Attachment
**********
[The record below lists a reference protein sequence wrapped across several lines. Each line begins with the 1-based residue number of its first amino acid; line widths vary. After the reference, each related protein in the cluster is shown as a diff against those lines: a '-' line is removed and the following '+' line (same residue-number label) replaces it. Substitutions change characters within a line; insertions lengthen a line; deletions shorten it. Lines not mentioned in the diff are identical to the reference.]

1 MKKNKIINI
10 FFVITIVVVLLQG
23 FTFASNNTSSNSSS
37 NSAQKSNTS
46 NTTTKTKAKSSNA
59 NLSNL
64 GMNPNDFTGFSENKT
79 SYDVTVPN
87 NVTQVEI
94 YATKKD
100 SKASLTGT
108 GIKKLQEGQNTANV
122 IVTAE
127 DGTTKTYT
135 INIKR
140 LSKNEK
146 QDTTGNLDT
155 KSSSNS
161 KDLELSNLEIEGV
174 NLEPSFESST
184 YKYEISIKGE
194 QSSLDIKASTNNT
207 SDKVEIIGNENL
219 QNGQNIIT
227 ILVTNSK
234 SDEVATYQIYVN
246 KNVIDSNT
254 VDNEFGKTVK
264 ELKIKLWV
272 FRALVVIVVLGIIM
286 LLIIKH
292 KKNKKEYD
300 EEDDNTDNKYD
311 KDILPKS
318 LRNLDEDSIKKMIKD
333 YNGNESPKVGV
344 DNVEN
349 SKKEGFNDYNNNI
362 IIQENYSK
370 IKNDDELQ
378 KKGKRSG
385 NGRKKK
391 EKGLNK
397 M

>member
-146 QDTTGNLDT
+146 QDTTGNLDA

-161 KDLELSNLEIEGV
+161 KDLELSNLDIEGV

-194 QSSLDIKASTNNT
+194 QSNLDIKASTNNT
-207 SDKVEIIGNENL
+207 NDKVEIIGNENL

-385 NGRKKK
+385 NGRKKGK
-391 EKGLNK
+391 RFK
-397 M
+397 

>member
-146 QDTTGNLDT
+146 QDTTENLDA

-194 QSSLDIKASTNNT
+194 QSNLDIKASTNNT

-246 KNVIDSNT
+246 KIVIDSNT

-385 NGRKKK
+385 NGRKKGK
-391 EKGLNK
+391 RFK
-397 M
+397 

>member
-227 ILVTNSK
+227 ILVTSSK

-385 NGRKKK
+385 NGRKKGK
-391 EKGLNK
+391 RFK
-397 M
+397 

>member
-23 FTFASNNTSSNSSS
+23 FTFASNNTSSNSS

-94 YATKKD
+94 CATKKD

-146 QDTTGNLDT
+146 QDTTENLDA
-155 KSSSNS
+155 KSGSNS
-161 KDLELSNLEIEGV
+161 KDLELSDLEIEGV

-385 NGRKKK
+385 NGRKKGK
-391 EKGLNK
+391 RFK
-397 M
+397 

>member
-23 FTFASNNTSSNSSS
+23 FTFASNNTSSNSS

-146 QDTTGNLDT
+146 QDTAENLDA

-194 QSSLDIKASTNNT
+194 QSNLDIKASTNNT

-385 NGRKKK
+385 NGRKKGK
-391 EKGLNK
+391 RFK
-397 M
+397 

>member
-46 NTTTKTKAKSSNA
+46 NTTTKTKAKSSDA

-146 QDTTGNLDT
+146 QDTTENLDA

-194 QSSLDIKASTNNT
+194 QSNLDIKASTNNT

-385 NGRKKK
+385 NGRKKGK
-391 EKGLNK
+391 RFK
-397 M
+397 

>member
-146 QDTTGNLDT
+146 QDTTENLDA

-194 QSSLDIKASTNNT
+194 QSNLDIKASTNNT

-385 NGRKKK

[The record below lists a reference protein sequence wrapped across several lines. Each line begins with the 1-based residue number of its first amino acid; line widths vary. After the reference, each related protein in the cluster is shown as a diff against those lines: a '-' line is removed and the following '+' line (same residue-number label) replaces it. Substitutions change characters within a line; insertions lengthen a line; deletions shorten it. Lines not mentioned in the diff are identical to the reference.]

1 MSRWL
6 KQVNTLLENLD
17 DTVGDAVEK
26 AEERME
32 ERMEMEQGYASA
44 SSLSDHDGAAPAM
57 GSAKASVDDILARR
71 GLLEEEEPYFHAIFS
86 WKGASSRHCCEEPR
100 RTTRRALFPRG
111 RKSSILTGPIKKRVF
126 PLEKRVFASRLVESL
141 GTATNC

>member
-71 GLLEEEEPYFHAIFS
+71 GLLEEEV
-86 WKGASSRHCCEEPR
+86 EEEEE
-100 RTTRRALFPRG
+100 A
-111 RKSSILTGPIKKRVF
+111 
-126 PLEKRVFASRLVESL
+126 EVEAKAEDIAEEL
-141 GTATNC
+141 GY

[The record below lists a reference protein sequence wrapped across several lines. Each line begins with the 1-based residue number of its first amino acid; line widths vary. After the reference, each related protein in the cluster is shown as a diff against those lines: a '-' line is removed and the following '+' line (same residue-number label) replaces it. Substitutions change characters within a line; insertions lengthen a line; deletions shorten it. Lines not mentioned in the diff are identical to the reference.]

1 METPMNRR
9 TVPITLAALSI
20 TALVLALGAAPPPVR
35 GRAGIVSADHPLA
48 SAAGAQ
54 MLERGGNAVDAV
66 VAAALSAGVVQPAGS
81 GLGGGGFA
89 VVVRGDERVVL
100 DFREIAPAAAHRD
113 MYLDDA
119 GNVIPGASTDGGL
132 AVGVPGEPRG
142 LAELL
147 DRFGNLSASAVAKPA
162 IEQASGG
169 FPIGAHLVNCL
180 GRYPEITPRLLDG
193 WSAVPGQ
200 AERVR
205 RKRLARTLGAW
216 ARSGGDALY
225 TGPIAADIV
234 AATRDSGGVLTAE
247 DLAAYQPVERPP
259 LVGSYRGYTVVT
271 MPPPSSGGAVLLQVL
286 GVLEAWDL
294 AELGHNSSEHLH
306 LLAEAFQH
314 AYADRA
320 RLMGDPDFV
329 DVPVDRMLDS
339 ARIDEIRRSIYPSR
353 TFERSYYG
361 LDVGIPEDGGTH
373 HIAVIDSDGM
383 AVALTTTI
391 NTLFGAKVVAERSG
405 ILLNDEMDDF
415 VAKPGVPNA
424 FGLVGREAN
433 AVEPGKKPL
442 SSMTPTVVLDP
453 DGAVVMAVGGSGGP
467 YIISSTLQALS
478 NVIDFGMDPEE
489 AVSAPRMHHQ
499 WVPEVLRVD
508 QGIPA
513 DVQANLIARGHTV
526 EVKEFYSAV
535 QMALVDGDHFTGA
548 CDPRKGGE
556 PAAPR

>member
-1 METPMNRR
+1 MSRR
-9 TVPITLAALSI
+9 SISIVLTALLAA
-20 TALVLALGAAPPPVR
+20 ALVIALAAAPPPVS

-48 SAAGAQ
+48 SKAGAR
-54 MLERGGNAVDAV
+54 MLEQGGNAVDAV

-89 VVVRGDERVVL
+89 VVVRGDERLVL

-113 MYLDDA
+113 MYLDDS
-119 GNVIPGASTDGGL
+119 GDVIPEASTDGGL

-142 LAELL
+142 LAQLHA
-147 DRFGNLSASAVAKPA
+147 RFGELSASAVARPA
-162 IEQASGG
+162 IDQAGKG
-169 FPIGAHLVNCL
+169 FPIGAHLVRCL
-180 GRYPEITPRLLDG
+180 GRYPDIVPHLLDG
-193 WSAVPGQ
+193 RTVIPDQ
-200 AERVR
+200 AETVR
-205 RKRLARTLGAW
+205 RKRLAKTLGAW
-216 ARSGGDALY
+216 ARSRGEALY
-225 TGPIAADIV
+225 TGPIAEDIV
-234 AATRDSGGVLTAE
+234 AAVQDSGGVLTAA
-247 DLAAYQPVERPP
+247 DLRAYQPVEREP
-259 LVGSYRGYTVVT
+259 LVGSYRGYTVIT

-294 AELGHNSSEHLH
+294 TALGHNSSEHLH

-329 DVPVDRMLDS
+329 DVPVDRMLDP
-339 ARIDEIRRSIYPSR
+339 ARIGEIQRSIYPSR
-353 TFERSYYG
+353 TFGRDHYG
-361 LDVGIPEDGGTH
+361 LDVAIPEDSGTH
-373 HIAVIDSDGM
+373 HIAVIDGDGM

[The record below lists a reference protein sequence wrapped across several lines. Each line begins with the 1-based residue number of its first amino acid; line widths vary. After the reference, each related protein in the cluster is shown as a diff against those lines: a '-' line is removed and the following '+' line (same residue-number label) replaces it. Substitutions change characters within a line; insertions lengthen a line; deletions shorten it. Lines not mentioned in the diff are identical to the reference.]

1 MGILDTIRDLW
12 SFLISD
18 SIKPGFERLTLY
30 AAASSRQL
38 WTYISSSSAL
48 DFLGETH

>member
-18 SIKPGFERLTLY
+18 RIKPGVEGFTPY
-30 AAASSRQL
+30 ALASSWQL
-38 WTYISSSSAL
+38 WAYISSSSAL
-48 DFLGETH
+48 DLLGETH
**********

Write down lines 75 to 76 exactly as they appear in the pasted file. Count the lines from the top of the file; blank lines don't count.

-227 ILVTNSK
+227 ILVTSSK